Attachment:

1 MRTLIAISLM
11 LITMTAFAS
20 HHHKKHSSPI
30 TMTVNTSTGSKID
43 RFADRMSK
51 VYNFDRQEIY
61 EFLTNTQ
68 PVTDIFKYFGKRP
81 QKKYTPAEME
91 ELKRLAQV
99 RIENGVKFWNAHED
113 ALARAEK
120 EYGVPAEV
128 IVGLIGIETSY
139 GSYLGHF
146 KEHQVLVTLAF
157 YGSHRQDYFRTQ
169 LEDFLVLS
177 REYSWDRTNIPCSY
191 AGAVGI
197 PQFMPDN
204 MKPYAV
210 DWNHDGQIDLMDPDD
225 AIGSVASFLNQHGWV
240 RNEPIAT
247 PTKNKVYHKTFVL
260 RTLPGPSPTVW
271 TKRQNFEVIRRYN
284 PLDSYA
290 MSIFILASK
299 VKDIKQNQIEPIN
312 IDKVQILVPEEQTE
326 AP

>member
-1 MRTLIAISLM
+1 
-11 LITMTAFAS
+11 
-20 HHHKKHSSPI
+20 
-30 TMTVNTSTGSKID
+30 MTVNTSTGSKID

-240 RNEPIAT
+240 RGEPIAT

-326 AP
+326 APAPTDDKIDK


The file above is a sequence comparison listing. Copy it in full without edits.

1 MRTLIAISLM
11 LITMTAFAS
20 HHHKKHSSPI
30 TMTVNTSTGSKID
43 RFADRMSK
51 VYNFDRQEIY
61 EFLTNTQ
68 PVTDIFKYFGKRP
81 QKKYTPAEME
91 ELKRLAQV
99 RIENGVKFWNAHED
113 ALARAEK
120 EYGVPAEV
128 IVGLIGIETSY
139 GSYLGHF
146 KEHQVLVTLAF
157 YGSHRQDYFRTQ
169 LEDFLVLS
177 REYSWDRTNIPCSY
191 AGAVGI
197 PQFMPDN
204 MKPYAV
210 DWNHDGQIDLMDPDD
225 AIGSVASFLNQHGWV
240 RNEPIAT
247 PTKNKVYHKTFVL
260 RTLPGPSPTVW
271 TKRQNFEVIRRYN
284 PLDSYA
290 MSIFILASK
299 VKDIKQNQIEPIN
312 IDKVQILVPEEQTE
326 AP

>member
-1 MRTLIAISLM
+1 
-11 LITMTAFAS
+11 
-20 HHHKKHSSPI
+20 
-30 TMTVNTSTGSKID
+30 MTVNTSTGSKID

-240 RNEPIAT
+240 RGEPIAT

-326 AP
+326 APAPTDDKIDK